Let $\mathbf{A} \in \mathbb{R}^{N \times N}$, $\mathbf{X} \in \mathbb{R}^{N \times M}$, and $\mathbf{B} \in \mathbb{R}^{M \times N}$. We intend to solve for $\mathbf{X}$ by solving the following optimization problem

\begin{align} \arg \min_{\mathbf{X}} || \mathbf{A} - \mathbf{X} \mathbf{B} ||_\mathrm{F} \end{align}

where $||\cdot||_\mathrm{F}$ is the Frobenius norm operator. The above problem can be rewritten as

\begin{align} \arg \min_{\mathrm{vec}(\mathbf{X})} \mathrm{vec}(\mathbf{X})^T (\mathbf{B}\mathbf{B}^T \otimes \mathbf{I}) \mathrm{vec}(\mathbf{X}) - 2 \mathrm{vec}(\mathbf{A} \mathbf{B}^T)^T \mathrm{vec}(\mathbf{X}). \end{align}

where $\otimes$ is the Kronecker product. The above optimization can be solved easily as it is a quadratic program with no constraints. Suppose, we are given prior information that $\mathbf{X}$ is a lower-triangular matrix, how do I impose it as an equality constraint in the form of $\mathbf{C} \mathrm{vec}(\mathbf{X}) = \mathrm{vec}(\mathbf{Y})$ where $\mathbf{C} \in \mathbb{R}^{MN \times MN}$ and $\mathrm{vec}(\mathbf{Y})$ is the vectorized lower-triangular entries of $\mathbf{X}$? In other words, how to determine the entries of matrix $\mathbf{C}$?

Note that I can use cvx in MATLAB to solve this but when the dimensions of the matrices are large, then cvx takes a lot of time for computing.

  • 5
    $\begingroup$ Indeed, CVX is not the right tool for this problem. This is actually just a least-squares problem, really. The right thing to do is not to impose an equality constraint to enforce the lower-triangular nature of it. Effectively, what you want to do is just eliminate the rows of the "vectorized" least-squares problem that correspond to the upper triangle of X. $\endgroup$ – Michael Grant Aug 8 '18 at 18:01
  • $\begingroup$ How do I do that? Is $\mathbf{C}$ a diagonal matrix with ones on all those positions which represents the lower-triangular matrix indices? Then, $\mathbf{C}$ may not be full rank. $\endgroup$ – Maxtron Aug 8 '18 at 18:23
  • $\begingroup$ Another bottle neck with this approach is the storage of large Kronecker product. Do you have some useful tricks that might help me overcome this? $\endgroup$ – Maxtron Aug 8 '18 at 18:43
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    $\begingroup$ Maybe I'm missing something, but why won't @MichaelGrant 's response work? You really have several least squares problems on your hands with objectives of the form $$||a^T_k[1:k] - x_k^TB||$$ where $a_k^T[1:k]\in\mathbf{R}^{k}$ is the first $k$ components of row $k$ in $A$, $x^T_k\in\mathbf{R}^{k}$ is the $k$th row of $X$ $\endgroup$ – Casey Aug 8 '18 at 19:48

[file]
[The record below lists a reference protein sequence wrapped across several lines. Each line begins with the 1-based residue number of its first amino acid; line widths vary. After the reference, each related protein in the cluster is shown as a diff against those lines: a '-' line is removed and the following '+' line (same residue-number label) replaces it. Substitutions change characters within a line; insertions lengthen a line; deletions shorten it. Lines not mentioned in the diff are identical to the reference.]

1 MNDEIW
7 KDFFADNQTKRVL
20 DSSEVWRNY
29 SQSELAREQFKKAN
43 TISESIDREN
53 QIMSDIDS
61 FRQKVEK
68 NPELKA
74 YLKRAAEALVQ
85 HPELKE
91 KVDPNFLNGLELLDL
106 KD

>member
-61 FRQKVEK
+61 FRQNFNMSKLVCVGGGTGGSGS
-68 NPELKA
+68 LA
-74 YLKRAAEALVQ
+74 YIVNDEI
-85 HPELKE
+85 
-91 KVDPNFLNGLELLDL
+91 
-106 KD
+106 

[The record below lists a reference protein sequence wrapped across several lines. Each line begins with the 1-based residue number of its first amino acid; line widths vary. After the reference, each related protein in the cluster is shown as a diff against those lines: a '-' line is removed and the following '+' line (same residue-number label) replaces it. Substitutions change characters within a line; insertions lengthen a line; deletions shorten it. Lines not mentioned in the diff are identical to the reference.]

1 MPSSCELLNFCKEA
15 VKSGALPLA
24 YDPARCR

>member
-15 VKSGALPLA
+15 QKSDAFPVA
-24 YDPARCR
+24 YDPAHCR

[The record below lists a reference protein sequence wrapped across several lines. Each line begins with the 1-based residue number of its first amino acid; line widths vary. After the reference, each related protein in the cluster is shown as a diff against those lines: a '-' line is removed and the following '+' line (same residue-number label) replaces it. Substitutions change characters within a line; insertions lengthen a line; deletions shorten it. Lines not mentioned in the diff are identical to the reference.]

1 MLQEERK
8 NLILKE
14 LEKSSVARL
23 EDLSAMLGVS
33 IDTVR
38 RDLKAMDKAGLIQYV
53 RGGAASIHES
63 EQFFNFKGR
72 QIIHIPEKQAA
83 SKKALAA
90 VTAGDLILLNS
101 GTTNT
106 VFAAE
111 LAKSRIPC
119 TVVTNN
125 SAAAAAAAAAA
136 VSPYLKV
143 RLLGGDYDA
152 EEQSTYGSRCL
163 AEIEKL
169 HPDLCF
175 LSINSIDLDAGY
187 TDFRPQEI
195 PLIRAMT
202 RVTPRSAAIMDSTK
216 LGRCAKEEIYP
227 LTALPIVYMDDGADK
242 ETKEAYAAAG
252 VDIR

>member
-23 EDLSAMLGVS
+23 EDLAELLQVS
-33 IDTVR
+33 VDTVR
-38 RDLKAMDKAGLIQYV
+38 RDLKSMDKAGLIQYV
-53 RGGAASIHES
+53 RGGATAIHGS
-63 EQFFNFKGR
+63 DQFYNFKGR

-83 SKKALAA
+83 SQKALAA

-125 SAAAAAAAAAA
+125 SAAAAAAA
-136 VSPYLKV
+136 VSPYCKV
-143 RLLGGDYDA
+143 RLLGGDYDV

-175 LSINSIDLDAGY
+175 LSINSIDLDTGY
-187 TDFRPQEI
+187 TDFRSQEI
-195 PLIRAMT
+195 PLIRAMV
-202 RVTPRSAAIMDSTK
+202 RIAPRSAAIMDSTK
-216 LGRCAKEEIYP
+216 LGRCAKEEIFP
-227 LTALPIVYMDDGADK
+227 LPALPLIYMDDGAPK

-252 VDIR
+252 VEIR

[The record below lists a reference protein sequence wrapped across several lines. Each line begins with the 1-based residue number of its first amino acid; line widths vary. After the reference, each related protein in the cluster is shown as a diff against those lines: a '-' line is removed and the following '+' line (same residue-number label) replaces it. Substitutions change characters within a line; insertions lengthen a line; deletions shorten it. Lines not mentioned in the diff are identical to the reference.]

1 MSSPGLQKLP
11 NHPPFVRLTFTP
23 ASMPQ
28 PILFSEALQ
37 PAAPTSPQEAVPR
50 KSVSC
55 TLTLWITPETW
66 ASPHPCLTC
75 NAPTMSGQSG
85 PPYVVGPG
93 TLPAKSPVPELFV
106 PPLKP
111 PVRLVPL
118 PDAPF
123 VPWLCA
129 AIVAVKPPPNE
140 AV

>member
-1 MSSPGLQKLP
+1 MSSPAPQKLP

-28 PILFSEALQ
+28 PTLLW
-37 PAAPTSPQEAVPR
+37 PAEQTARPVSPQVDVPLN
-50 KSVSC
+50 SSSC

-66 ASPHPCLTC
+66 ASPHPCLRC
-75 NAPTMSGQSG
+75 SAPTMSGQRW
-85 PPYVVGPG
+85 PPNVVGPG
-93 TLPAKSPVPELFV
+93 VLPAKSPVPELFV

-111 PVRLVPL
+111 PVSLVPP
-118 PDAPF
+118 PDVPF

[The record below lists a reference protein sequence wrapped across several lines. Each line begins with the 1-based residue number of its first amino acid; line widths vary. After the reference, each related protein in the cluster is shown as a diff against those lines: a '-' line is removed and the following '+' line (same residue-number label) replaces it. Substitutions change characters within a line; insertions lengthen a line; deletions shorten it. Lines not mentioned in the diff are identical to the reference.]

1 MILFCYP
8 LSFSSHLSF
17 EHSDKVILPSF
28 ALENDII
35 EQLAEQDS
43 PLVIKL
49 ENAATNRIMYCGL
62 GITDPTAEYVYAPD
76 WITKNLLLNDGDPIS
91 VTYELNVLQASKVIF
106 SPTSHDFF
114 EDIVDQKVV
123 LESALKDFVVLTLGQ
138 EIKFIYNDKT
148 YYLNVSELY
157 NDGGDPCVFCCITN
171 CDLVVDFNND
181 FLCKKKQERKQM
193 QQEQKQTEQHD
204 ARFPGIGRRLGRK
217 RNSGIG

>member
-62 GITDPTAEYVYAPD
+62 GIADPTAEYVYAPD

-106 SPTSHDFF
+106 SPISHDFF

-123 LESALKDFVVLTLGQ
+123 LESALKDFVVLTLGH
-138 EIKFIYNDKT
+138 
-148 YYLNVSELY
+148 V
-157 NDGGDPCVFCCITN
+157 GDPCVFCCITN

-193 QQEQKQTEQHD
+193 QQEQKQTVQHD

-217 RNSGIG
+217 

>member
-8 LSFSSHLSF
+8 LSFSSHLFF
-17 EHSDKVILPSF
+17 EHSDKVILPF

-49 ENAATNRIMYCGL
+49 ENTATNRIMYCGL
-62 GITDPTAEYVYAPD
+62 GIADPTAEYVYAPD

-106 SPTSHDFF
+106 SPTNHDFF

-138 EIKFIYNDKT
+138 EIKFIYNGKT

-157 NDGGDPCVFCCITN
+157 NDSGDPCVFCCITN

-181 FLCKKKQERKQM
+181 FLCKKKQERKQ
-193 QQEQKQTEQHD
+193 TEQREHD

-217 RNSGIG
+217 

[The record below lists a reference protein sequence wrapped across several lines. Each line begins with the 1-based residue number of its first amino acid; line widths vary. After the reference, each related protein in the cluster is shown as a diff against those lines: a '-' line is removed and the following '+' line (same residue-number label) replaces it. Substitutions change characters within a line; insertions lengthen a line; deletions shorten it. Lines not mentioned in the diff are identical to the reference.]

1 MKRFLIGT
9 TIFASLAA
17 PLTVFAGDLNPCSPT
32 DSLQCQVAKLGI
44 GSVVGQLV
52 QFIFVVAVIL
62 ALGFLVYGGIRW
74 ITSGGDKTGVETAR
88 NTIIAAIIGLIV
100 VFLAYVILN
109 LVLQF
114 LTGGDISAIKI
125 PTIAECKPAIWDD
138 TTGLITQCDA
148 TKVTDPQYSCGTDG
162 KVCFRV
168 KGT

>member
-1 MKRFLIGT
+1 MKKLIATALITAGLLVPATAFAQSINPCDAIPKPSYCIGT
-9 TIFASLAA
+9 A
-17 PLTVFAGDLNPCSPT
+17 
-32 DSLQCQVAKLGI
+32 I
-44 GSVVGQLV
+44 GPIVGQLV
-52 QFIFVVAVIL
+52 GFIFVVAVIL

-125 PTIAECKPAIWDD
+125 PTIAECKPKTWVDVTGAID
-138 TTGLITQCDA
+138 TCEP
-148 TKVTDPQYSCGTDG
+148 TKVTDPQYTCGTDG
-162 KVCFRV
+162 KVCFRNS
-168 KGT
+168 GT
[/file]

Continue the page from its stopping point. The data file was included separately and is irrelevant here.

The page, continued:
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    $\begingroup$ See page 233: web.stanford.edu/~boyd/vmls/vmls.pdf $\endgroup$ – Casey Aug 8 '18 at 20:28

The problem is given by:

$$ \arg \min_{X \in \mathcal{T} } \frac{1}{2} {\left\| X B - A \right\|}_{F}^{2} $$

Where $ \mathcal{T} $ is the set of Lower Triangular Matrices.

The set $ \mathcal{T} $ is a Convex Set.
Moreover, the orthogonal projection onto the set of a given matrix $ Y \in \mathbb{R}^{m \times n} $ is easy:

$$ X = \operatorname{Proj}_{\mathcal{T}} \left( Y \right) = \operatorname{tril} \left( Y \right) $$

Namely, zeroing all elements above the main diagonal of $ Y $.

By utilizing the Projected Gradient Descent it is easy to solve this problem:

$$ \begin{align*} {X}^{k + 1} & = {X}^{k} - \alpha \left( X B {B}^{T} - A {B}^{T} \right) \\ {X}^{k + 2} & = \operatorname{Proj}_{\mathcal{T}} \left( {X}^{k + 1} \right)\\ \end{align*} $$

enter image description here

The full MATLAB code with CVX validation is available in my StackExchnage Mathematics Q2876283 GitHub Repository.

The solution is very similar to the solution in Q2421545 - Solve Least Squares (Frobenius Norm) Problem with Diagonal Matrix Constraint.

I think you can also get a closed form solution for each element in $ X $ if you go through deriving the derivative with respect to each element $ X $.
Another approach would be developing the Linear Operator which operates on $ \frac{ \left( n - 1 \right) n }{2} $ elements and creates an $ n \times n $ Triangular Matrix.

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  • $\begingroup$ Can a lower-triangular matrix constraint be imposed by $\ell_0$ norm operator? Then, maybe we can accelerate this approach. However, $\ell_0$ norm only constraints that $K$ atoms are non-zero, but does not specify which positions of those $K$ atoms are zeros. $\endgroup$ – Maxtron Aug 13 '18 at 2:14
  • $\begingroup$ @Maxtron, Much easier approach would be imposing zeros on the elements which are not in the lower triangle. It is a linear constraint and target the objective directly hence easier to do (Also keeps the problem Convex). You can either do that by the projection above or use an operator as I wrote in my remark. $\endgroup$ – Royi Aug 13 '18 at 5:30
  • $\begingroup$ The problem with the current approach is that it takes a lot of time to converge when you are dealing with large matrices. Is there a way we can accelerate projected gradient descent? Note that both the cost function and constraints are convex. Perhaps, algorithm like FISTA can be used? $\endgroup$ – Maxtron Aug 13 '18 at 16:21
  • $\begingroup$ @Maxtron, In any problem which is convex and the iteration is Gradient Descent / Proximal Gradient Descent (Generalization of the Projected Gradient Descent) you may use acceleration method such as FISTA. Pay attention that $ B {B}^{T} $ and $ A {B}^{T} $ should be pre calculated. $\endgroup$ – Royi Aug 13 '18 at 18:10
  • $\begingroup$ @Maxtron, You may have a look how I used FISTA like acceleration in Projected Gradient Descent (As above) in my answer to How to Solve Linear Least Squares Problem with Box Constraints. $\endgroup$ – Royi Feb 25 at 7:38

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